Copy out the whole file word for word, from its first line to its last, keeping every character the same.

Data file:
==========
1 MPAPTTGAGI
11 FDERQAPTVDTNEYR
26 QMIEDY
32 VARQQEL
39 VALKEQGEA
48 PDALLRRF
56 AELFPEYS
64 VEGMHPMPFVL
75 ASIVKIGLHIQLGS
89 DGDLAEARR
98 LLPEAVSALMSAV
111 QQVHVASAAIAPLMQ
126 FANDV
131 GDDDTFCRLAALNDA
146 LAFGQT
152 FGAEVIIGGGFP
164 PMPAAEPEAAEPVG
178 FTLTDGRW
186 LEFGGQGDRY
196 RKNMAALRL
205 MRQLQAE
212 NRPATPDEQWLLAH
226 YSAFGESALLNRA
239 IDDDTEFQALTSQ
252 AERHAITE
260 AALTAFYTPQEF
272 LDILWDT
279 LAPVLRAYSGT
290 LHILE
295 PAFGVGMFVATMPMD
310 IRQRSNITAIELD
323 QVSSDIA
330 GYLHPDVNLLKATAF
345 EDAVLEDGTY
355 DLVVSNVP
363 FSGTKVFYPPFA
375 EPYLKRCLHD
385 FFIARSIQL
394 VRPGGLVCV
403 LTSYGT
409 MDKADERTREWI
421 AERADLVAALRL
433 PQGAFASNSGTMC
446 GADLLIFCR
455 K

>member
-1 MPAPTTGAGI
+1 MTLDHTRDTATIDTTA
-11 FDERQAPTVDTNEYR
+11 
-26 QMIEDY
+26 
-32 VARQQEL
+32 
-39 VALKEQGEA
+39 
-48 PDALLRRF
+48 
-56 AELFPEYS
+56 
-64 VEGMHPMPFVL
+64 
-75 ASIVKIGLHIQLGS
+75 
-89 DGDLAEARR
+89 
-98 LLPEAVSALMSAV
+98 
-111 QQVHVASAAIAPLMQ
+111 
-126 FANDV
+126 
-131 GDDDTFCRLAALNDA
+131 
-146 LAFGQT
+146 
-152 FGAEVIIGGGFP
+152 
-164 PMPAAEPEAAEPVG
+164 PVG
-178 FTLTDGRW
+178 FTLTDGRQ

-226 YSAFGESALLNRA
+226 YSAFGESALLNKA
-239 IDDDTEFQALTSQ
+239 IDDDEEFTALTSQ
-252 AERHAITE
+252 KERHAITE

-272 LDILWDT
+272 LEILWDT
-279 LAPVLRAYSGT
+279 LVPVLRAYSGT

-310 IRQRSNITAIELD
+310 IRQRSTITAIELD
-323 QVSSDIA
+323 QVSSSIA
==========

1 MPAPTTGAGI
11 FDERQAPTVDTNEYR
26 QMIEDY
32 VARQQEL
39 VALKEQGEA
48 PDALLRRF
56 AELFPEYS
64 VEGMHPMPFVL
75 ASIVKIGLHIQLGS
89 DGDLAEARR
98 LLPEAVSALMSAV
111 QQVHVASAAIAPLMQ
126 FANDV
131 GDDDTFCRLAALNDA
146 LAFGQT
152 FGAEVIIGGGFP
164 PMPAAEPEAAEPVG
178 FTLTDGRW
186 LEFGGQGDRY
196 RKNMAALRL
205 MRQLQAE
212 NRPATPDEQWLLAH
226 YSAFGESALLNRA
239 IDDDTEFQALTSQ
252 AERHAITE
260 AALTAFYTPQEF
272 LDILWDT
279 LAPVLRAYSGT
290 LHILE
295 PAFGVGMFVATMPMD
310 IRQRSNITAIELD
323 QVSSDIA
330 GYLHPDVNLLKATAF
345 EDAVLEDGTY
355 DLVVSNVP
363 FSGTKVFYPPFA
375 EPYLKRCLHD
385 FFIARSIQL
394 VRPGGLVCV
403 LTSYGT
409 MDKADERTREWI
421 AERADLVAALRL
433 PQGAFASNSGTMC
446 GADLLIFCR
455 K

>member
-1 MPAPTTGAGI
+1 MTLDHTRDTATIDTTA
-11 FDERQAPTVDTNEYR
+11 
-26 QMIEDY
+26 
-32 VARQQEL
+32 
-39 VALKEQGEA
+39 
-48 PDALLRRF
+48 
-56 AELFPEYS
+56 
-64 VEGMHPMPFVL
+64 
-75 ASIVKIGLHIQLGS
+75 
-89 DGDLAEARR
+89 
-98 LLPEAVSALMSAV
+98 
-111 QQVHVASAAIAPLMQ
+111 
-126 FANDV
+126 
-131 GDDDTFCRLAALNDA
+131 
-146 LAFGQT
+146 
-152 FGAEVIIGGGFP
+152 
-164 PMPAAEPEAAEPVG
+164 PVG
-178 FTLTDGRW
+178 FTLTDGRQ

-226 YSAFGESALLNRA
+226 YSAFGESALLNKA
-239 IDDDTEFQALTSQ
+239 IDDDEEFTALTSQ
-252 AERHAITE
+252 KERHAITE

-272 LDILWDT
+272 LEILWDT
-279 LAPVLRAYSGT
+279 LVPVLRAYSGT

-310 IRQRSNITAIELD
+310 IRQRSTITAIELD
-323 QVSSDIA
+323 QVSSSIA